2. The Lavender Bridge
A single tower rises from the western end of this covered bridge built of light purple stone stones. The tower sits at the northern end of a barbican that guards access to the bridge and the crossing along the Lowly Road where it approaches the bridge on its western side.
The bridge’s tower serves as the home of Tanzel, a ruddy-cheeked and red-haired man who, decade after decade, appears to be perpetually nearing 50 years of age. He always bears a smile underneath his voluminous, walrus-style mustache.
Tanzel offers sundries for purchase by travelers. These include most goods found on the general equipment list, though the more expensive items may be unavailable or in limited quantity (according to the Referee’s taste), as Tanzel does not keep a full store. Most of the goods he acquires come from merchants who’ve bartered for passage across the Lavender Bridge. In addition to these goods, Tanzel will attempt to sell travelers the strange fish he catches in his nets below the bridge from the
Often, during conversation in an off-hand manner, Tanzel will refer to his “brother” who lives with him at the bridge, but never is this brother seen by visitors. Rumors tell that the bridge is more than it seems and offers not only passage across the Lavender River but across the stream between realities into the weird Otherworld said to exist alongside this one. As well, the bridge is said to have secret chambers built within its broad pilings.
3. The Slug Caverns
Here be slugs of unfortunately usual size for the region. While hunting them is dangerous work, doing so is lucrative work. Slug eggs are a delicacy in both Pranfz and the nearby city of Zfanfen. As well, alchemists, wood-women, and other dabblers in the fine art of questionable brewing.
This is a map I drew for a city campaign I’ve been working on that is a satirical take on the Free City of Greyhawk and setting for my Thieves’ Guild Built in the Subterranean Ruin of [Insert Generic Anthropomorphic Urban Rodent God of Your Choice]’s Temple.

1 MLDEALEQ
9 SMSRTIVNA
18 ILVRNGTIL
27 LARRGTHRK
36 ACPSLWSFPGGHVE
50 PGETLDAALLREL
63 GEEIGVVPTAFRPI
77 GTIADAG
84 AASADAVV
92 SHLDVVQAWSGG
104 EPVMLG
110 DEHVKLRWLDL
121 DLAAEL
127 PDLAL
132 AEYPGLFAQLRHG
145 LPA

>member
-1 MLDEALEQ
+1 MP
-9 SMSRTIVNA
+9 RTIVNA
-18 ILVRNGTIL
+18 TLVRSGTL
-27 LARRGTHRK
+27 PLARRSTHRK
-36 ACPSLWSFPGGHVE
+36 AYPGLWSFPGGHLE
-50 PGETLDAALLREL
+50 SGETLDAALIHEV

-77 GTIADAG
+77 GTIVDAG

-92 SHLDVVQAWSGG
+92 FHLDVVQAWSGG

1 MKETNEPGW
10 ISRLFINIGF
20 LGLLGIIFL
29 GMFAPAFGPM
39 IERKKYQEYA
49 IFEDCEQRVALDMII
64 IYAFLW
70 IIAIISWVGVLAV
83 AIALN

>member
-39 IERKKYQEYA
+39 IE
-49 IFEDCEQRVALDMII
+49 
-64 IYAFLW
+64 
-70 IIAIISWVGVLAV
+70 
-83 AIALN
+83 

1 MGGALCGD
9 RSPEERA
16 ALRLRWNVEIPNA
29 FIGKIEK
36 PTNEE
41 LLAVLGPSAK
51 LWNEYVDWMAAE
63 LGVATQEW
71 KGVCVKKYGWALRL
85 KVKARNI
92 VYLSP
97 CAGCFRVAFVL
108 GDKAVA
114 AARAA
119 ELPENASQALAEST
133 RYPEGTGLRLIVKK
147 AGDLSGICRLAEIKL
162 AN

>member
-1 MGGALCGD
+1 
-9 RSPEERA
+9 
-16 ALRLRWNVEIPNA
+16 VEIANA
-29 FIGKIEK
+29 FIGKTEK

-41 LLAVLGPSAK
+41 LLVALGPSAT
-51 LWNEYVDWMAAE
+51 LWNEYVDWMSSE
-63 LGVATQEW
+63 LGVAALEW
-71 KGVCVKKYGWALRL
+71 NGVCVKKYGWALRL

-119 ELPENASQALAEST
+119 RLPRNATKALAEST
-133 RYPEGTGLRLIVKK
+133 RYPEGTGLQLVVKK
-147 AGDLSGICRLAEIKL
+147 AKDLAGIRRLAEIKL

It’s also a setting I’d like to one day (in the remote post-Southfarthing Confidential and Dwarf Lode future) publish. In the meantime, however, enjoy the map and a couple of factions you can find in the city listed below.
The Union of Hirelings, Henchmen, and Hangers-on (U.H.H.H.) was established to provide Wengemerlin’s less-than-heroic adventuring underclass legal, financial, and medical support. U.H.H.H. additionally offers staffing services for adventurers who seek to explore the dungeons of Castle Wengemerlin or the Netherhalls. The Union has developed a reputation for severe retaliation against those who have wronged its members. Due to the oversized influence, and wealth, of U.H.H.H., it has risen to become a not-so-minor player in the city’s political games.
The Thieves’ Guild of Wengemerlin wasn’t the first established in Wengemerlin, but by waging a determined campaign of murder, intimidation, bribery, and political subterfuge, it has established itself as the city’s the top-tier assemblage of cutthroats, burglars, pickpockets, forgers, professional liars, and street thugs, hands-down. Of course, while every organized circle of crooks in the city refers to itself as “the” thieves’ guild, this one has become a true institution within Wengemerlin. Those of more shadowy walks of life know the Thieves’ Guild is the one that matters.
Viking Mafia – The “made men” of the Viking mafia (or whatever it will be called) are noted by the rings they bear, which were bestowed upon them by King Ragnar himself. The Vikings are a major force in the Wengemerlin underworld, with connections and tenuous alliances with the Thieves’ Guild and Assassin’s Enclave. Mead hall franchises across the city are believed to serve as fronts for the Viking Mafia’s criminal endeavors.
The maps in this post are two that I will be including in an upcoming booklet which will feature small dungeon and ruin maps alongside a Game Master worksheets for populating and embellishing the dungeons/ruins (see example below). More information on this booklet in the upcoming weeks.
Here’s an mock-up page from the yet-to-titled booklet: